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* ELMI Occupation Profile - Electrical Power-Line Installers and Repairers *
 
Electrical Power-Line Installers and Repairers
(O*NET 49-9051.00, SOC 49-9051)
What they do
Install or repair cables or wires used in electrical power or distribution systems. May erect poles and light or heavy duty transmission towers.
 
Also called:
A Class Lineman, Apprentice Lineman Third Step, Class A Lineman, Electric Lineman, Electrical Lineman (Power), Electrical Lineworker, Journeyman Lineman, Lineman, Lineworker, Power Lineman
 
 
Wages
Vermont - 2018
Percentile1HourlyYearly
10% $ 25.11   $52,230  
25% $ 33.76   $70,210  
Median $ 40.55   $84,350  
75% $ 45.68   $95,020  
90% $ 48.77   $101,450  
 
Average $ 38.60   $80,300  
1 What are Percentile Wages?
More at CareerOneStop
 
Industries of Employment
United States - 2016
IndustryPercent of total
  • Utilities
48%
  • Heavy and civil engineering construction
28%
  • Local government, excluding education and hospitals
12%
  • Specialty trade contractors
5%
  • Self-employed workers, all industries
2%
More at BLS
 
Knowledge
People in this career often know a lot about:
  • Mechanical
    Knowledge of machines and tools, including their designs, uses, repair, and maintenance.
  • Customer and Personal Service
    Knowledge of principles and processes for providing customer and personal services. This includes customer needs assessment, meeting quality standards for services, and evaluation of customer satisfaction.
More at O*NET
 
Skills
People in this career often have these skills:
  • Active Listening
    Giving full attention to what other people are saying, taking time to understand the points being made, asking questions as appropriate, and not interrupting at inappropriate times.
  • Monitoring
    Monitoring/Assessing performance of yourself, other individuals, or organizations to make improvements or take corrective action.
  • Critical Thinking
    Using logic and reasoning to identify the strengths and weaknesses of alternative solutions, conclusions or approaches to problems.
  • Operation Monitoring
    Watching gauges, dials, or other indicators to make sure a machine is working properly.
  • Troubleshooting
    Determining causes of operating errors and deciding what to do about it.
More at O*NET
 
Interests
People in this career often prefer these work environments:
  • Realistic
    Realistic occupations frequently involve work activities that include practical, hands-on problems and solutions. They often deal with plants, animals, and real-world materials like wood, tools, and machinery. Many of the occupations require working outside, and do not involve a lot of paperwork or working closely with others.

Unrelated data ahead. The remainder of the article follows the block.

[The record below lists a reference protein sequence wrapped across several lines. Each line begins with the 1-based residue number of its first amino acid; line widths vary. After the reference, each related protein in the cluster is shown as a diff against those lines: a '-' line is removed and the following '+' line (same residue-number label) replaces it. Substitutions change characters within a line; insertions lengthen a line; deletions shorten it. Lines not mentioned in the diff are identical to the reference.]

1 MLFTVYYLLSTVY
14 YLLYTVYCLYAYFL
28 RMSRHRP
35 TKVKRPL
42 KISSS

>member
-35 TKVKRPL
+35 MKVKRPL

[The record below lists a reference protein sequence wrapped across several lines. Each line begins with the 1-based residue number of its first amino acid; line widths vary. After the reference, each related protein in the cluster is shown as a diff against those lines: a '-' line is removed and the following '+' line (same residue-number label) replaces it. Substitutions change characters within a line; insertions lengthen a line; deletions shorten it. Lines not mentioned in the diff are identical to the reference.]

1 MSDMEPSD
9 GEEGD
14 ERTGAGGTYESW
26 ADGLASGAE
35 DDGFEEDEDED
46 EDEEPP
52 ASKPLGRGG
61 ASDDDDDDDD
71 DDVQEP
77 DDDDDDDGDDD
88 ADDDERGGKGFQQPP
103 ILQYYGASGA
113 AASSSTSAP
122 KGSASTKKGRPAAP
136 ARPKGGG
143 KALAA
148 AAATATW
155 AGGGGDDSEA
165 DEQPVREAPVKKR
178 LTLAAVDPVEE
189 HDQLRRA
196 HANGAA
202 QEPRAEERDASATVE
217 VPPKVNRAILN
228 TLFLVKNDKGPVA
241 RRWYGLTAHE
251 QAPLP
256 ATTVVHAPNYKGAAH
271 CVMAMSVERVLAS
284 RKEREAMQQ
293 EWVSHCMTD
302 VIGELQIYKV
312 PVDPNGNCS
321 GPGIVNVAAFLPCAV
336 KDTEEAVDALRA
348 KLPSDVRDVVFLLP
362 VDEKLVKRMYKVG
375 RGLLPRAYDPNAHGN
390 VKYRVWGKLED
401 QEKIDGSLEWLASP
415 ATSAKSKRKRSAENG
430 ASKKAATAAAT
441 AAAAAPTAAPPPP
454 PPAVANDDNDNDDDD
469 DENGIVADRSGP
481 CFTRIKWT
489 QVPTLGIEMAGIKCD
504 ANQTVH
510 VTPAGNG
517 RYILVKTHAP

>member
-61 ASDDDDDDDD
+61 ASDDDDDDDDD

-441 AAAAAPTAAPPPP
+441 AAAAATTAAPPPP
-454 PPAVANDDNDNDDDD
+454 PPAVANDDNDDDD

• Investigative
    Investigative occupations frequently involve working with ideas, and require an extensive amount of thinking. These occupations can involve searching for facts and figuring out problems mentally.
  • Conventional
    Conventional occupations frequently involve following set procedures and routines. These occupations can include working with data and details more than with ideas. Usually there is a clear line of authority to follow.
What are your interests? Take the O*NET Interest Profiler
 
Work Styles
People in this career will do well at jobs that need:
  • Dependability
    Job requires being reliable, responsible, and dependable, and fulfilling obligations.
  • Attention to Detail
    Job requires being careful about detail and thorough in completing work tasks.
  • Self Control
    Job requires maintaining composure, keeping emotions in check, controlling anger, and avoiding aggressive behavior, even in very difficult situations.
  • Leadership
    Job requires a willingness to lead, take charge, and offer opinions and direction.
  • Cooperation
    Job requires being pleasant with others on the job and displaying a good-natured, cooperative attitude.
More at O*NET
 
Other Resources
  • CareerOneStop
    resource for job seekers, students, businessess and career professionals
  • O*NET Online
    nation's primary source of occupational information
 
Related Occupations
More at O*NET
 
 
Career Video
 
Projected Employment
 Vermont
2016 employment 410
2026 employment 423
Annual percent change